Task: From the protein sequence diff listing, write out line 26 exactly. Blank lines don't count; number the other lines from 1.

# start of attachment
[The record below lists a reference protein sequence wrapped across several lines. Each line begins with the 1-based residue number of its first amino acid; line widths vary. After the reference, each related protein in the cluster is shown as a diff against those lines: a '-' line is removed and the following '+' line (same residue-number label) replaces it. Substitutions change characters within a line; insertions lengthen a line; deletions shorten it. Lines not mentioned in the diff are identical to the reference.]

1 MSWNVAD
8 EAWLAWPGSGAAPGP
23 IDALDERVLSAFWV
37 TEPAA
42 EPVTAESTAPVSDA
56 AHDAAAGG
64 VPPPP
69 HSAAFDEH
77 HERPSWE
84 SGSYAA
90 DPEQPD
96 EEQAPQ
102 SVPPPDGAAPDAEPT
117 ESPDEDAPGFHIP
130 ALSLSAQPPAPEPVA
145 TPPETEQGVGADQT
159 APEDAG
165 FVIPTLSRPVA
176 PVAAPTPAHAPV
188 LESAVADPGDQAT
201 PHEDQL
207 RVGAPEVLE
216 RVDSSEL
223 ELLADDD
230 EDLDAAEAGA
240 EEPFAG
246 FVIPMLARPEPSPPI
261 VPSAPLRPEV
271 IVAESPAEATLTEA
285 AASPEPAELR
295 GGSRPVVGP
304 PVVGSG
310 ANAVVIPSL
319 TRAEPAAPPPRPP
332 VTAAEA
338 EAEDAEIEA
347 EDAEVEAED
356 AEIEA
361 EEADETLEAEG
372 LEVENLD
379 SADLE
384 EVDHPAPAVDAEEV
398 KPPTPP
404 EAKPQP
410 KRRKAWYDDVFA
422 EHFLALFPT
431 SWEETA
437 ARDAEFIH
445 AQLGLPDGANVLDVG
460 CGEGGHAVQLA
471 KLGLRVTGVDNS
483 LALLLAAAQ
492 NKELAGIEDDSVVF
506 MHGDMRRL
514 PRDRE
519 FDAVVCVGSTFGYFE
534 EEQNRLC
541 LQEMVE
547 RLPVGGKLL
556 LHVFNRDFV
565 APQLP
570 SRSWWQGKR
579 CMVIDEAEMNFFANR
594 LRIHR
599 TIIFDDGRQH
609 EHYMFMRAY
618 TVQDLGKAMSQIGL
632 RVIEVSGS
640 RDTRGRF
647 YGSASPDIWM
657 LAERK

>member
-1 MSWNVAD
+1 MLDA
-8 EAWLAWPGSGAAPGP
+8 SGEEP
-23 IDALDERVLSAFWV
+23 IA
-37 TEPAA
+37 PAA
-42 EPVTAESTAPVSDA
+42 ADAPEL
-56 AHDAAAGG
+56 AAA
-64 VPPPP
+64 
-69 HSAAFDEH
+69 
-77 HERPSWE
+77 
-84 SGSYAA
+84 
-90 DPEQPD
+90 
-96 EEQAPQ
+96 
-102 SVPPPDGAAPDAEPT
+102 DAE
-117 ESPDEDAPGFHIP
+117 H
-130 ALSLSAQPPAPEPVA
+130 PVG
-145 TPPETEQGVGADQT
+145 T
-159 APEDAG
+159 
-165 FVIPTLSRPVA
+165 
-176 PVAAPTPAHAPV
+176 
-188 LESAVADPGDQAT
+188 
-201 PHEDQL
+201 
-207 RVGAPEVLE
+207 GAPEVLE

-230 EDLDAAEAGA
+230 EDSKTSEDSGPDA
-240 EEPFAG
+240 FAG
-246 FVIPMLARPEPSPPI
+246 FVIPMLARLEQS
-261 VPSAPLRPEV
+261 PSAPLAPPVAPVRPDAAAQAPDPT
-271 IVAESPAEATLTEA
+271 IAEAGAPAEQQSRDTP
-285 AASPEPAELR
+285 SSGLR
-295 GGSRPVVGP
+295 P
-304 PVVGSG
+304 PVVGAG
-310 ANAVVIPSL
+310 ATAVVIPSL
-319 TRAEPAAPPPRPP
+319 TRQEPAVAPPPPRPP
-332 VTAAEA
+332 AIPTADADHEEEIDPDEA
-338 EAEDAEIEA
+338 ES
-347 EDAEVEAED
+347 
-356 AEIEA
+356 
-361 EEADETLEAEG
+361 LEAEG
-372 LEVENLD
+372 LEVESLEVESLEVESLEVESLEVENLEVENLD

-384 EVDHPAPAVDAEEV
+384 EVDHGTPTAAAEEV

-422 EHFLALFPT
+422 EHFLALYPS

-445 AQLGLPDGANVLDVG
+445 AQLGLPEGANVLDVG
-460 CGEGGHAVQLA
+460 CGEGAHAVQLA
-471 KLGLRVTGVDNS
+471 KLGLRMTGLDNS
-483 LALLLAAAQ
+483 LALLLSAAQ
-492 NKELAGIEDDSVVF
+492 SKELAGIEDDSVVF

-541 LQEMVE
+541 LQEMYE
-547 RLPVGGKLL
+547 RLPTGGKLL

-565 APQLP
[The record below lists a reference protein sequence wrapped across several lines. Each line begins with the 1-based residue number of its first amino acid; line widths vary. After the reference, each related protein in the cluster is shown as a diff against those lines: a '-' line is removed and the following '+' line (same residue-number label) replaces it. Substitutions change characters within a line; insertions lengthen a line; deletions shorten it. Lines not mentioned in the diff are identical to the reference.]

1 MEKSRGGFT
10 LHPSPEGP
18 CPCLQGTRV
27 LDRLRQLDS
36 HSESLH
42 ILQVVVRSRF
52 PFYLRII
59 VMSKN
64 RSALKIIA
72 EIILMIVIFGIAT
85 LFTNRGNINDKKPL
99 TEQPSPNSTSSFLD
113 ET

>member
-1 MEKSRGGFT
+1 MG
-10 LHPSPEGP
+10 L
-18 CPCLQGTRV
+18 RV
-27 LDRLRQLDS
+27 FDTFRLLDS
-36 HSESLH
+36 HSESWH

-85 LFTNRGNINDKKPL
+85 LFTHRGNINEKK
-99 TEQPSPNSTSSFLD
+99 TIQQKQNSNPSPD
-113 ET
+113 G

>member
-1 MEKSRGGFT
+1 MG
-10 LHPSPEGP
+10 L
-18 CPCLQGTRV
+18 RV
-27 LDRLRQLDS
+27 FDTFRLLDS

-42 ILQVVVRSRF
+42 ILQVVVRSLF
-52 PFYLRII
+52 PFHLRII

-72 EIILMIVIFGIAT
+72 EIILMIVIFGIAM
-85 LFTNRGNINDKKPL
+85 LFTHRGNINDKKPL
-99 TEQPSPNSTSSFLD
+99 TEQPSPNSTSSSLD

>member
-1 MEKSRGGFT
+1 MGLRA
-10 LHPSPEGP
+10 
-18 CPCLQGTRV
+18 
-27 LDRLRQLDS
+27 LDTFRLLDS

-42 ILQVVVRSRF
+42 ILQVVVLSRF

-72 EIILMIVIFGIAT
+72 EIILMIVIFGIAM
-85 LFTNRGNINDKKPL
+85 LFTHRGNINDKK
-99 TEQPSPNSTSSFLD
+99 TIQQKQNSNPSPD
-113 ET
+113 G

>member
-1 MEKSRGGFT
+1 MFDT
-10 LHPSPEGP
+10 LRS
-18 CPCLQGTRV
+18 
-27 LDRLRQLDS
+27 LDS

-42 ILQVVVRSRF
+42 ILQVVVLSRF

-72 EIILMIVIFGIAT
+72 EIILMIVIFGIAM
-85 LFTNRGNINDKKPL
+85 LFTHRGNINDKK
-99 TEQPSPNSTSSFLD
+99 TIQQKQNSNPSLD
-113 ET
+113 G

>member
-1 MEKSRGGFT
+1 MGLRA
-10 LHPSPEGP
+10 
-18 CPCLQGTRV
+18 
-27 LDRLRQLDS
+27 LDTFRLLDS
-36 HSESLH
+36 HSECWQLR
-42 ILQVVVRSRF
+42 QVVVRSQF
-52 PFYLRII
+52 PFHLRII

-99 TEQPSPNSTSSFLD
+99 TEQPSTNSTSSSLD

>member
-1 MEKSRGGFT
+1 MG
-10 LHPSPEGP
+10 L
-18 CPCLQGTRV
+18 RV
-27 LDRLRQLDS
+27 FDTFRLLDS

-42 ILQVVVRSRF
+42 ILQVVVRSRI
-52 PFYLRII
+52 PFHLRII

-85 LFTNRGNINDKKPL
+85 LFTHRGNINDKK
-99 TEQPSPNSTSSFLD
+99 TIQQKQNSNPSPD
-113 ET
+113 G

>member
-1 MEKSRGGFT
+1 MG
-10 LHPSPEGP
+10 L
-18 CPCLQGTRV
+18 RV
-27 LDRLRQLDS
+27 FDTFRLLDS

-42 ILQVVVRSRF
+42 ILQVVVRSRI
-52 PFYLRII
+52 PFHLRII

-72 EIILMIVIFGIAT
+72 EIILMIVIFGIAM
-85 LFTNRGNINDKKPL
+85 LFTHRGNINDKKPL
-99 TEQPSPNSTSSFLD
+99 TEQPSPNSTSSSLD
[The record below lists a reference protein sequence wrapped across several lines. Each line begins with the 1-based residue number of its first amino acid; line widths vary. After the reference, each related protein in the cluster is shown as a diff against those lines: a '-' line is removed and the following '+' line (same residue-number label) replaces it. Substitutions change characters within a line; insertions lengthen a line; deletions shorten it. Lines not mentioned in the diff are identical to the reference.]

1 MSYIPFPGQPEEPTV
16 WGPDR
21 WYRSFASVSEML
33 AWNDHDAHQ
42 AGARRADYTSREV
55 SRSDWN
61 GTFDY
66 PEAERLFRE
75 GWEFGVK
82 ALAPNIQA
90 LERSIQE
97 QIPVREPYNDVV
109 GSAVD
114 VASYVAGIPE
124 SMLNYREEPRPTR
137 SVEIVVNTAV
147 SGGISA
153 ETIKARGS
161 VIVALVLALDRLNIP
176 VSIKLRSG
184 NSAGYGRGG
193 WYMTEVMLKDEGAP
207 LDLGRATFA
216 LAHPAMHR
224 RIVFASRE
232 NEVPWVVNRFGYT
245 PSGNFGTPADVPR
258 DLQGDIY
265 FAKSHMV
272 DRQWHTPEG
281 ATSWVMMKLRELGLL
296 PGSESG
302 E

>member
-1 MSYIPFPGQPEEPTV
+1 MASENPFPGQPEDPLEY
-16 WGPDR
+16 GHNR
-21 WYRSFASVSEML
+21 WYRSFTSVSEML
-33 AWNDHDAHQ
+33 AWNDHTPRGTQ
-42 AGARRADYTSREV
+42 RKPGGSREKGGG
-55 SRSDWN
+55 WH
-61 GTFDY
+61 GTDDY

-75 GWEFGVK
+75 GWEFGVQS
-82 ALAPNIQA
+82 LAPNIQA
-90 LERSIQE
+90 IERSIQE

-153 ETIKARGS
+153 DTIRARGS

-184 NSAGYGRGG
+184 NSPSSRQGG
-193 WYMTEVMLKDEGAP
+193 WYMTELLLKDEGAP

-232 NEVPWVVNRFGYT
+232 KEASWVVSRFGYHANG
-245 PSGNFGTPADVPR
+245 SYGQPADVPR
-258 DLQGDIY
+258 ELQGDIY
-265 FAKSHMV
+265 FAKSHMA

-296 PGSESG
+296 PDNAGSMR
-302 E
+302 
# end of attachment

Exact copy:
230 EDLDAAEAGA